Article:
certiorari to the United States Supreme Court may only be filed to review a judgment or order entered by a state court of last resort and must be filed within ninety (90) days of the action undertaken by the aforementioned state court). Thus, Varner's convictions for reckless murder became final on February 23, 1996. It is therefore undisputed that the convictions challenged in this federal habeas action became final prior to enactment of the AEDPA. The law is well settled that "application of the one-year time bar in 28 U.S.C. § 2244(d) to petitions of prisoners, like [Varner], whose convictions became final long prior to the effective date of the AEDPA ... `would be unfair, and impermissibly retroactive.' [Goodman v. United States, 151 F.3d 1335, 1337 (11th Cir. 1998)]." Wilcox v. Florida Department of Corrections, 158 F.3d 1209, 1211 (11th Cir. 1998). Thus, the limitation period for prisoners in this position begins to run absent tolling on April 24, 1996. Id. 1. Statutory Tolling of the Limitation Period. Title 28 U.S.C. § 2244(d)(2) provides that "[t]he time during which a properly filed application for State post-conviction or other collateral review with respect to the pertinent judgment or claim is pending shall not be counted toward any period of limitation under this section." Varner filed a Rule 32 in the Circuit Court of Montgomery County, Alabama on April 24, 1996 which tolled the running of the federal limitation period from its inception until finality of judgment in the post-conviction action. The trial court denied Varner's Rule 32 petition on November 21, 1996. Respondents' Exhibit 1P - Court Doc. No. 10-17. Varner filed a notice of appeal
and the Alabama Court of Criminal Appeals affirmed the trial court's denial of the Rule 32 petition by memorandum opinion on May 23, 1997. Respondents' Exhibit 1S - Court Doc. No. 10-20.6 Varner did not undertake any further action on this appeal. Final resolution of the Rule 32 action therefore occurred on June 6, 1997, Rule 40(c)(1), Alabama Rules of Appellate Procedure, and this petition tolled the running of the federal limitation period until such date. Thus, the federal limitation period first began to run on June 7, 1997 and, without equitable tolling, Varner had one year from this date to file a federal petition for habeas corpus relief. 2. Equitable Tolling of the Limitation Period. Case law directs that the limitation period "may be equitably tolled" on grounds apart from those specified in the habeas statute "when a movant untimely files because of extraordinary circumstances that are both beyond his control and unavoidable with diligence." Sandvik v. United States, 177 F.3d 1269, 1271 (11th Cir. 1999); see also Steed v. Head, 219 F.3d 1298, 1300 (11th Cir. 2000); Knight v. Schofield, 292 F.3d 709, 711 (11th Cir. 2002). "Equitable tolling will not be available in most cases, as extensions of time will only be granted if `extraordinary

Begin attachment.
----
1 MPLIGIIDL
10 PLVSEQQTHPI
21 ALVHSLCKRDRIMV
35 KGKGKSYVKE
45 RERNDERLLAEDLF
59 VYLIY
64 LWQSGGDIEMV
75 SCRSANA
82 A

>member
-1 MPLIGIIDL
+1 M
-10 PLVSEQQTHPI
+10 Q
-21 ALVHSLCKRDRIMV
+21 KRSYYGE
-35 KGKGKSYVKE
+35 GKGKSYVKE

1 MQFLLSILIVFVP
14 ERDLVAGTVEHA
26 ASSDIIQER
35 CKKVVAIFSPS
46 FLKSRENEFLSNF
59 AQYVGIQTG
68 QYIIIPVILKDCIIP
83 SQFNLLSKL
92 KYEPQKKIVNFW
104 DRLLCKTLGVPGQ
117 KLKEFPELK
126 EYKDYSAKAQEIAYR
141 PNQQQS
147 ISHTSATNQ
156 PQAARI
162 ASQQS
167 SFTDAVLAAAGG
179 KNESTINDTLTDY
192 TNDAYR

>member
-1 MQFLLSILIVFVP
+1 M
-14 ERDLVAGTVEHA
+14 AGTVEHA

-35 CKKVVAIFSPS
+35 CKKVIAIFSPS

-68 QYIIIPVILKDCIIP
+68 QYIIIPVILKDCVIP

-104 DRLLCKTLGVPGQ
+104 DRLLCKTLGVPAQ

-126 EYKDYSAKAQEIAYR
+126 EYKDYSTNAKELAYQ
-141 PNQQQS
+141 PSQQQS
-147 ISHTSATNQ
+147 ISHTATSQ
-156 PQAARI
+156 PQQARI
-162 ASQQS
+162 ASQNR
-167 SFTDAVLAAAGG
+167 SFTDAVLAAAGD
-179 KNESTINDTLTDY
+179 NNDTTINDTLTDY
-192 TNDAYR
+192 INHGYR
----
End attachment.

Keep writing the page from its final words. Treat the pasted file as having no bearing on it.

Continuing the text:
The Alabama Court of Criminal Appeals determined Varner abandoned his claim challenging the constitutionality of his guilty pleas based on a misstatement of the sentencing range on the plea form, i.e., the form indicated the sentencing range as from 10 to 99 years instead of from 10 to 99 years or life, because Varner did not raise such claim on appeal from the trial court's denial of his Rule 32 petition. Despite this determination of procedural default, the appellate court further stated that "notwithstanding the deficiency in the Ireland form, the record of the guilty plea proceedings reflects that the trial court advised [Varner] during the guilty plea colloquy that he faced up to life in prison and that [Varner] indicated to the court that he understood that he could receive a life sentence.... Thus, it appears that prior to entering his pleas, [Varner] was aware that he faced up to life in prison." Respondents' Exhibit 1S - Court Doc. No. 10-20 at 2.